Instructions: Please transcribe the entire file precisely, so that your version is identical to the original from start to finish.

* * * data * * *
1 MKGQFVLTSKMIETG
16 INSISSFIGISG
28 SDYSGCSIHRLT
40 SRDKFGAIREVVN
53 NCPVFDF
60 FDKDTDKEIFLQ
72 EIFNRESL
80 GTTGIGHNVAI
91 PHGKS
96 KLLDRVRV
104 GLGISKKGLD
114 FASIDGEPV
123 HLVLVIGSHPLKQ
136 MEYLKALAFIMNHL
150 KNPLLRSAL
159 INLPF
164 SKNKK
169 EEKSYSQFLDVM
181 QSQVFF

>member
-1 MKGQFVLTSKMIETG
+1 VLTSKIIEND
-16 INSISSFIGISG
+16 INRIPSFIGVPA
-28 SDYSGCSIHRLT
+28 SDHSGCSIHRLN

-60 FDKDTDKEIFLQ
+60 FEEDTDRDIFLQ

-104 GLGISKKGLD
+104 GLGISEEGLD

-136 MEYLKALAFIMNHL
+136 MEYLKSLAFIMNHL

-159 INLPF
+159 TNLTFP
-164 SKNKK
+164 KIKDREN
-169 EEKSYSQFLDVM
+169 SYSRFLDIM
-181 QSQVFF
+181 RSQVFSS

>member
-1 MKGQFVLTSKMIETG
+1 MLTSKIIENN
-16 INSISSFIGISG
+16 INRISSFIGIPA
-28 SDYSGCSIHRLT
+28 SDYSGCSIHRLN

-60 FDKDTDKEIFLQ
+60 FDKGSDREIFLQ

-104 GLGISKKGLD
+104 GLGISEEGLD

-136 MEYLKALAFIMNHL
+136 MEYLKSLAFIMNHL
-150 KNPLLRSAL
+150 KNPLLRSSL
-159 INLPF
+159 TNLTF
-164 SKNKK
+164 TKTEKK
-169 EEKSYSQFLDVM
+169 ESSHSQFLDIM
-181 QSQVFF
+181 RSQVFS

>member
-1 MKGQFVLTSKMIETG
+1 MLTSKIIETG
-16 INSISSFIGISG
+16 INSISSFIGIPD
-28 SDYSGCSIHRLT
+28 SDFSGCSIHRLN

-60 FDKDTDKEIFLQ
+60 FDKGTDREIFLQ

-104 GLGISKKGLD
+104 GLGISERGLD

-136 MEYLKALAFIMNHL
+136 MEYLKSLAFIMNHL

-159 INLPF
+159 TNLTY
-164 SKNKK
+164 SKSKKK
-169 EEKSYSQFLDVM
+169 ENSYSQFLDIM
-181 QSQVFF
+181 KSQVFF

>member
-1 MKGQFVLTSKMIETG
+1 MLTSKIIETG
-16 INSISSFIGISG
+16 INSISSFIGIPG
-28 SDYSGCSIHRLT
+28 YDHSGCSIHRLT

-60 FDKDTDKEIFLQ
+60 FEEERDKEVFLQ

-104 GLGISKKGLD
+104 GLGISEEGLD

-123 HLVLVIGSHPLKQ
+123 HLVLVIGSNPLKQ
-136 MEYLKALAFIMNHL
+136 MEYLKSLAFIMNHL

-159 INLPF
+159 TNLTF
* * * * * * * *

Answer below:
1 MKGQFVLTSKMIETG
16 INSISSFIGISG
28 SDYSGCSIHRLT
40 SRDKFGAIREVVN
53 NCPVFDF
60 FDKDTDKEIFLQ
72 EIFNRESL
80 GTTGIGHNVAI
91 PHGKS
96 KLLDRVRV
104 GLGISKKGLD
114 FASIDGEPV
123 HLVLVIGSHPLKQ
136 MEYLKALAFIMNHL
150 KNPLLRSAL
159 INLPF
164 SKNKK
169 EEKSYSQFLDVM
181 QSQVFF

>member
-1 MKGQFVLTSKMIETG
+1 VLTSKIIEND
-16 INSISSFIGISG
+16 INRIPSFIGVPA
-28 SDYSGCSIHRLT
+28 SDHSGCSIHRLN

-60 FDKDTDKEIFLQ
+60 FEEDTDRDIFLQ

-104 GLGISKKGLD
+104 GLGISEEGLD

-136 MEYLKALAFIMNHL
+136 MEYLKSLAFIMNHL

-159 INLPF
+159 TNLTFP
-164 SKNKK
+164 KIKDREN
-169 EEKSYSQFLDVM
+169 SYSRFLDIM
-181 QSQVFF
+181 RSQVFSS

>member
-1 MKGQFVLTSKMIETG
+1 MLTSKIIENN
-16 INSISSFIGISG
+16 INRISSFIGIPA
-28 SDYSGCSIHRLT
+28 SDYSGCSIHRLN

-60 FDKDTDKEIFLQ
+60 FDKGSDREIFLQ

-104 GLGISKKGLD
+104 GLGISEEGLD

-136 MEYLKALAFIMNHL
+136 MEYLKSLAFIMNHL
-150 KNPLLRSAL
+150 KNPLLRSSL
-159 INLPF
+159 TNLTF
-164 SKNKK
+164 TKTEKK
-169 EEKSYSQFLDVM
+169 ESSHSQFLDIM
-181 QSQVFF
+181 RSQVFS

>member
-1 MKGQFVLTSKMIETG
+1 MLTSKIIETG
-16 INSISSFIGISG
+16 INSISSFIGIPD
-28 SDYSGCSIHRLT
+28 SDFSGCSIHRLN

-60 FDKDTDKEIFLQ
+60 FDKGTDREIFLQ

-104 GLGISKKGLD
+104 GLGISERGLD

-136 MEYLKALAFIMNHL
+136 MEYLKSLAFIMNHL

-159 INLPF
+159 TNLTY
-164 SKNKK
+164 SKSKKK
-169 EEKSYSQFLDVM
+169 ENSYSQFLDIM
-181 QSQVFF
+181 KSQVFF

>member
-1 MKGQFVLTSKMIETG
+1 MLTSKIIETG
-16 INSISSFIGISG
+16 INSISSFIGIPG
-28 SDYSGCSIHRLT
+28 YDHSGCSIHRLT

-60 FDKDTDKEIFLQ
+60 FEEERDKEVFLQ

-104 GLGISKKGLD
+104 GLGISEEGLD

-123 HLVLVIGSHPLKQ
+123 HLVLVIGSNPLKQ
-136 MEYLKALAFIMNHL
+136 MEYLKSLAFIMNHL

-159 INLPF
+159 TNLTF